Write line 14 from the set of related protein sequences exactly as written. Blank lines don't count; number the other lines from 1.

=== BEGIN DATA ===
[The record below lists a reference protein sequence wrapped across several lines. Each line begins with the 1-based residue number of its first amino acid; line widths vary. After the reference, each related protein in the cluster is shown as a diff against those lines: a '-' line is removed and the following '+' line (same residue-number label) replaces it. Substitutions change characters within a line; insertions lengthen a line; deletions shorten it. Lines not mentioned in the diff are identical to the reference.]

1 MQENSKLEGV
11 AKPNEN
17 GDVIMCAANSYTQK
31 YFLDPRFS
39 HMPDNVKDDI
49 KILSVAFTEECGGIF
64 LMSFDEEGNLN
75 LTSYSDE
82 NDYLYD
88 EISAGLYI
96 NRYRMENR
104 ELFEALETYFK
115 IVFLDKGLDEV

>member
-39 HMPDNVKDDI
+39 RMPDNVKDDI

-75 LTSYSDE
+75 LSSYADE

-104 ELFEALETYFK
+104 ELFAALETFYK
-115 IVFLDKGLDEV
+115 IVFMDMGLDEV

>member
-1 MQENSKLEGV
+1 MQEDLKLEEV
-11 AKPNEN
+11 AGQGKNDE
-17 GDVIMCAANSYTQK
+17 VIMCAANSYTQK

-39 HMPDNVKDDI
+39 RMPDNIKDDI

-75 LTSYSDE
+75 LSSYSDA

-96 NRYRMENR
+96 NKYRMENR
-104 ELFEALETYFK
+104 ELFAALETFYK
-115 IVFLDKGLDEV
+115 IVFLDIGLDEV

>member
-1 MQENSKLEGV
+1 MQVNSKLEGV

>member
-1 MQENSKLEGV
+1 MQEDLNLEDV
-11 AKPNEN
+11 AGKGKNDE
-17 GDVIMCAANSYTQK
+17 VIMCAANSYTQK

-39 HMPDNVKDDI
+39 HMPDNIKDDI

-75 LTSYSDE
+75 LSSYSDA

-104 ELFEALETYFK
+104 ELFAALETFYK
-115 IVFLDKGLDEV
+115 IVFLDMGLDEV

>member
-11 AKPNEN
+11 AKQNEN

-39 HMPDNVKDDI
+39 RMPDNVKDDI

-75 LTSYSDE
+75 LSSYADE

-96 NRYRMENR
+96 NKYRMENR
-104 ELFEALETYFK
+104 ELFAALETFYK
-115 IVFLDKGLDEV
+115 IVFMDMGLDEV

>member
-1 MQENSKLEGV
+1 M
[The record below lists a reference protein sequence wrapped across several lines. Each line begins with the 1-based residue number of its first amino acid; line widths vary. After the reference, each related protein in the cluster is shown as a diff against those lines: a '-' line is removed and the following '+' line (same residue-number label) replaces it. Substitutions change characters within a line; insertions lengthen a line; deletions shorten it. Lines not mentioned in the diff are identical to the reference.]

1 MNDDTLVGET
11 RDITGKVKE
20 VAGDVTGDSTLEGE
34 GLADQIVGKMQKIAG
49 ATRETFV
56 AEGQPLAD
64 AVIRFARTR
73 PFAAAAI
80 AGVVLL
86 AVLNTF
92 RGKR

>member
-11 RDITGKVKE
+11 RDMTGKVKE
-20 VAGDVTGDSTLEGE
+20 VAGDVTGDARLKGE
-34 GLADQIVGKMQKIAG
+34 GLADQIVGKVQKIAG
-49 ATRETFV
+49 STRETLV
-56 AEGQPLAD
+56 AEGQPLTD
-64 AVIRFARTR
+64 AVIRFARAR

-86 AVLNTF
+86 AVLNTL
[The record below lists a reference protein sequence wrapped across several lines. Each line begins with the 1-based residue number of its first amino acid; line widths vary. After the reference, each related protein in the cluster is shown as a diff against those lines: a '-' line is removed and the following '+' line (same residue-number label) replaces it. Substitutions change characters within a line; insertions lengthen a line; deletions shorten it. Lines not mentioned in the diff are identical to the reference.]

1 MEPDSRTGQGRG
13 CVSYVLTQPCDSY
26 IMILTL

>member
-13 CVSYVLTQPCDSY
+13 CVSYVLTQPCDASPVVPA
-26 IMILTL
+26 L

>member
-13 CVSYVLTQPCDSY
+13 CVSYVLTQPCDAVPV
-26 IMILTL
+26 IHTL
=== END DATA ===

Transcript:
115 IVFLDKGLDEV